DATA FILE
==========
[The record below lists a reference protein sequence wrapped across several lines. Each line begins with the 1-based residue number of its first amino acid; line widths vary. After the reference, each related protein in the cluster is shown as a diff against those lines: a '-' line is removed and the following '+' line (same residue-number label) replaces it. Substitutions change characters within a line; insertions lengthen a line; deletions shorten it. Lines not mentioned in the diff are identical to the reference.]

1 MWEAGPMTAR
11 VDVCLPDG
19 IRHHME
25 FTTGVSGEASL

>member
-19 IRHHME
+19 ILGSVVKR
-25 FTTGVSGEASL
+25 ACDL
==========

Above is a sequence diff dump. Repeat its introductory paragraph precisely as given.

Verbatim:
[The record below lists a reference protein sequence wrapped across several lines. Each line begins with the 1-based residue number of its first amino acid; line widths vary. After the reference, each related protein in the cluster is shown as a diff against those lines: a '-' line is removed and the following '+' line (same residue-number label) replaces it. Substitutions change characters within a line; insertions lengthen a line; deletions shorten it. Lines not mentioned in the diff are identical to the reference.]